Judge Vance Offers Stark Contrast to Roy Moore for Alabama Supreme Court Chief Justice

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by Glynn Wilson

OXFORD, Ala. — The Ten Commandments Judge now has a worthy opponent and the people of Alabama have a chance to be spared more self-serving religious craziness in the race for Chief Justice of the Alabama Supreme Court.

While all three branches of government in Alabama are now controlled by a coalition of tea party socialists, religious fundamentalists and corporate Republicans, Jefferson County Circuit Judge Bob Vance is running against Moore as a Democrat.

According to political experts and public opinion pollsters, even though Vance only jumped into the race in August with less than four months to go before the Nov. 6 election, it appears he has a viable chance of winning and preventing Moore from further embarrassing the state. The latest survey has him up more than 3 points.

I caught up with Vance in Oxford Thursday night at a local Democratic Party fund raiser and asked him the question I asked Judge Roy Moore after the federal court in Montgomery ruled against him in 2003 and ordered his hand-carved, granite monument of the Ten Commandments removed from the state judicial building, which resulted in him being from removed from office.


I asked Judge Moore how he and former U.S. Supreme Court Justice Hugo Black, both lawyers and Sunday school teachers from Alabama, “could come to such dramatically different interpretations of the First Amendment to the United S. Constitution?” In 2003, Moore had his public relations representative remove me from the press conference for simply asking that question. Vance answered it with grace.

“There can be no official establishment of religion in our country,” Vance said. “I am a firm believe that there is a wall between church and state. Thomas Jefferson espoused that 200 plus years ago.”

In commenting on Judge Moore being kicked out of the very office he now seeks again, Vance emphasized, his removal from office “did not result from his religious convictions. It resulted from the fact that he put himself above the law. He disobeyed a valid court order, and we can’t have that.”

“That’s the bind, the problem that he created back then,” Vance said. “My belief is, regardless of your personal convictions, when you’re ordered to do something by a court, you’ve got to do it. It doesn’t matter whether you are a homeless man on the street or the president of the United States. You’ve got to follow the law.

“That’s the concern I have with my opponent,” Vance said. “He failed to meet that obligation he has as an American citizen.”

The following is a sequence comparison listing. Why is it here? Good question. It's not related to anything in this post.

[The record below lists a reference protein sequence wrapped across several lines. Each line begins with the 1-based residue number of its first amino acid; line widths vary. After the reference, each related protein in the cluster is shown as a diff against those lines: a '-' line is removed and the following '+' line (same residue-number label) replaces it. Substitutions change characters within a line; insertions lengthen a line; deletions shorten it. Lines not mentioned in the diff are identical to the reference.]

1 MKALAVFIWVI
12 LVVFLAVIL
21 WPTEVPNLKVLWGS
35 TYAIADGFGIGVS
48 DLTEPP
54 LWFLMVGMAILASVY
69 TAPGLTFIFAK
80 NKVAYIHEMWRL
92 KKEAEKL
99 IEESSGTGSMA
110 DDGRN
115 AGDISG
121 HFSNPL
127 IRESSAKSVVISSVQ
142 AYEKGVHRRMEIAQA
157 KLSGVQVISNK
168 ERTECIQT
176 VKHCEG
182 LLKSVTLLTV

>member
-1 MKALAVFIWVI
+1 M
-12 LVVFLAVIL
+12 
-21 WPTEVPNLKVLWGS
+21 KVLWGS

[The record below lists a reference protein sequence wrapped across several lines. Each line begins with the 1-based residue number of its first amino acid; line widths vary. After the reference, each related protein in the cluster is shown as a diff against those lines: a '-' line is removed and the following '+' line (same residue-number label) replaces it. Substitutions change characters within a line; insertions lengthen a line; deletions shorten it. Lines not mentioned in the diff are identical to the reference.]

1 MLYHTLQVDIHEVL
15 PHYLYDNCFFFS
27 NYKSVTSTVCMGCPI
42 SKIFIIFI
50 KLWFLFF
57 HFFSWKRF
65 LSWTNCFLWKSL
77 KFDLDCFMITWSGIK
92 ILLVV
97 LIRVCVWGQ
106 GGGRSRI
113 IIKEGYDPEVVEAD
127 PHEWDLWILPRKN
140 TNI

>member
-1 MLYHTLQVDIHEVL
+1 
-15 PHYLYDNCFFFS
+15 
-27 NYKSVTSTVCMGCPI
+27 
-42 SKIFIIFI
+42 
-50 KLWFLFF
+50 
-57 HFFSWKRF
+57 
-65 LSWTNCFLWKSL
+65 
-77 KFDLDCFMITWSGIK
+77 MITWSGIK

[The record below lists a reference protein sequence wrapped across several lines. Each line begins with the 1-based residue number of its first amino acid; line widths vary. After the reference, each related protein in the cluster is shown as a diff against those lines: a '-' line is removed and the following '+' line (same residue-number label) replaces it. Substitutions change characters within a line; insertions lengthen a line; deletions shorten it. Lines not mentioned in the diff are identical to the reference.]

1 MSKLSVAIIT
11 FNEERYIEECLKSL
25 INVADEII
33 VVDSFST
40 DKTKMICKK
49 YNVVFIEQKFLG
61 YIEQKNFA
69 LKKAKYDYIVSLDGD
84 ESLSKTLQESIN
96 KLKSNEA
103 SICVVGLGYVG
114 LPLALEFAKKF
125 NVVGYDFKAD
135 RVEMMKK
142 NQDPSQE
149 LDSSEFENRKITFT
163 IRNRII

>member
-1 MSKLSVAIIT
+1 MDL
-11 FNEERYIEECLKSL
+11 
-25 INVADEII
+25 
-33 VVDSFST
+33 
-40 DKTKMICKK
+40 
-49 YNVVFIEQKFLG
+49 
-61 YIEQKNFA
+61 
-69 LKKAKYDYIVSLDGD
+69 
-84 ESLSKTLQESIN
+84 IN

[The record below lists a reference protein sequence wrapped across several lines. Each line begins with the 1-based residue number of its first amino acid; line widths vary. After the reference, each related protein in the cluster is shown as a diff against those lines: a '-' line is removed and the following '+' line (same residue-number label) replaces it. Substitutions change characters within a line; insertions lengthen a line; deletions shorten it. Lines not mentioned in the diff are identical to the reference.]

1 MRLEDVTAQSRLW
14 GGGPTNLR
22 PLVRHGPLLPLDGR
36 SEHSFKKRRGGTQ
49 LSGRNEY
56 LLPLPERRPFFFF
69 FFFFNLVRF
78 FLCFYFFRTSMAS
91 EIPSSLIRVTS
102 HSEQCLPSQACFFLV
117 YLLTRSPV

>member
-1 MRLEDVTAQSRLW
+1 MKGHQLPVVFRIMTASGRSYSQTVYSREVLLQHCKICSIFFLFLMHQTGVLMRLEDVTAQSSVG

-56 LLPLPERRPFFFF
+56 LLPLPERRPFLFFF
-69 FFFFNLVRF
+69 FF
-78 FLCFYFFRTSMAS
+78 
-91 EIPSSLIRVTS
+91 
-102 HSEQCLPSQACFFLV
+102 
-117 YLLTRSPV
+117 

In speaking to a room full of mostly Calhoun and Cleburne County Democrats at the Hilton Garden Inn just off of Interstate 20 between Birmingham and Atlanta, Vance said he got to the point where he could not take the race anymore the way it was being conducted and decided to “step up and try to make a difference.”

“I saw a campaign going on that was beneath the office,” he said. “My opponent, as he has done throughout his career, focuses only on the social wedge issues to divide us … to pit one group against another.”

Then, all the while, Vance said, Moore “trumpets the fact that he is a man of god, proclaiming that god is on his side. With due respect, my opponent needs to do a little soul searching on the question of whether he is on god’s side.”

Vance is the son of a Robert Smith Vance, a federal judge who was involved in the civil rights movement and at one time headed the Alabama Democratic Party. But he was killed by a mail bomb on Dec. 16, 1989. Walter Leroy Moody, Jr. was later convicted of that crime, which is still described by historians as an assassination.

“Dad fought the good fight,” he said. “His fight, his battles, his efforts left a great impression on his little boy back in the 1960s.”

He also praised his mother, Mae Smith Vance, for being the “moral authority” in the household. She was also injured in the mail bomb attack, and she taught him the difference between right and wrong, he said, including “the incredible importance of respecting the civil rights, the basic humanity, of all of god’s children. Having parents like that shaped who I am.”

He acknowledge that people in Alabama are suffering just like people all over the country after going through a bad recession.

But “we have no hope of solving those problems if we are at one another’s throats,” he said. “While my opponent seeks to make political hay out of our worst emotions, my campaign seeks to touch the better angels in our nature, as Lincoln once said.”

“My opponent has proven that he is only driven by his personal beliefs, rather than by the law,” Vance said. “He will put himself above the law and he’s willing to ignore the law for his own personal benefit. For such a man to run as chief justice, the highest law official in this state, is simply unbelievable.”

Vance said he embraces the “value of law as the foundation of this great country” and said he “recognizes the solemn duty that each one of us as Americans has to follow the law.” He said the chief justice should always serve as an “ambassador” of all the state’s people, no matter what their gender, race, national origin or sexual orientation.

Vance said he was optimistic in his campaign because he doesn’t believe the mainstream majority of normal working people, as opposed to the highly charged partisans on the political right, will no longer fall for the kind of divisive politics offered up by candidates such as Judge Moore.

“I’m convinced people simply want honest, reasonable, serious-minded people to serve as their representatives,” he said, “to do the job they were elected to do.”

© 2012, Glynn Wilson. All rights reserved.

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